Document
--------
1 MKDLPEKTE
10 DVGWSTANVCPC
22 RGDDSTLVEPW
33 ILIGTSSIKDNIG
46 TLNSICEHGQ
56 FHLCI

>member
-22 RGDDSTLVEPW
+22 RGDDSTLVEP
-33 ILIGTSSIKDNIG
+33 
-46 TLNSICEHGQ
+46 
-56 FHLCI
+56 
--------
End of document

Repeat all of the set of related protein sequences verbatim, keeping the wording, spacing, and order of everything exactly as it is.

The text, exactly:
1 MKDLPEKTE
10 DVGWSTANVCPC
22 RGDDSTLVEPW
33 ILIGTSSIKDNIG
46 TLNSICEHGQ
56 FHLCI

>member
-22 RGDDSTLVEPW
+22 RGDDSTLVEP
-33 ILIGTSSIKDNIG
+33 
-46 TLNSICEHGQ
+46 
-56 FHLCI
+56 